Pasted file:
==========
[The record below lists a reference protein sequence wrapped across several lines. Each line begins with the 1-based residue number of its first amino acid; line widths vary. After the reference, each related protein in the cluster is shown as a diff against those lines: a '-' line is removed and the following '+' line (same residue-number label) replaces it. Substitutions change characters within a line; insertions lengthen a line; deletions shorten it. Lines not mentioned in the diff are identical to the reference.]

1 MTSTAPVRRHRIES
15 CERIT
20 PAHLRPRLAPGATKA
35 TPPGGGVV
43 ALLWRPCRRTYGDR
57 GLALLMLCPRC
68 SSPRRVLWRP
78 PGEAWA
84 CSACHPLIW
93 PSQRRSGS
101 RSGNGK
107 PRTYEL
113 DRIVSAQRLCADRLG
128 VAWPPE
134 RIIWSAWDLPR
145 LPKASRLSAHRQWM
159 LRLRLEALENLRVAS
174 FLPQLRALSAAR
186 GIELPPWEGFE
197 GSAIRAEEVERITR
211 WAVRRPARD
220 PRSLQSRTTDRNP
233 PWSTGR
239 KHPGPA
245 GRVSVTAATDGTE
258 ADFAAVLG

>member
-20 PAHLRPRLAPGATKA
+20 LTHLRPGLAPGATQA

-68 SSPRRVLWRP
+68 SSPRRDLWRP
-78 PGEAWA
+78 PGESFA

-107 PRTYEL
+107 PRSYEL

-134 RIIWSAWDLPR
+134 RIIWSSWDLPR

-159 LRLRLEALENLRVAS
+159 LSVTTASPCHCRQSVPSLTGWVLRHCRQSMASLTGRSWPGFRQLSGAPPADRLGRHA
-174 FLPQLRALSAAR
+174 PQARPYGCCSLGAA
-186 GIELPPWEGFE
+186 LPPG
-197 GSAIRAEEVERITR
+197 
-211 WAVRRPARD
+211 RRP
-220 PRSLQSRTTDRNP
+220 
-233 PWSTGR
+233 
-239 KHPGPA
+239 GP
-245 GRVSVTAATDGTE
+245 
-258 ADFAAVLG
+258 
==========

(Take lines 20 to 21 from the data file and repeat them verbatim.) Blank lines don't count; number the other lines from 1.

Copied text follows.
186 GIELPPWEGFE
197 GSAIRAEEVERITR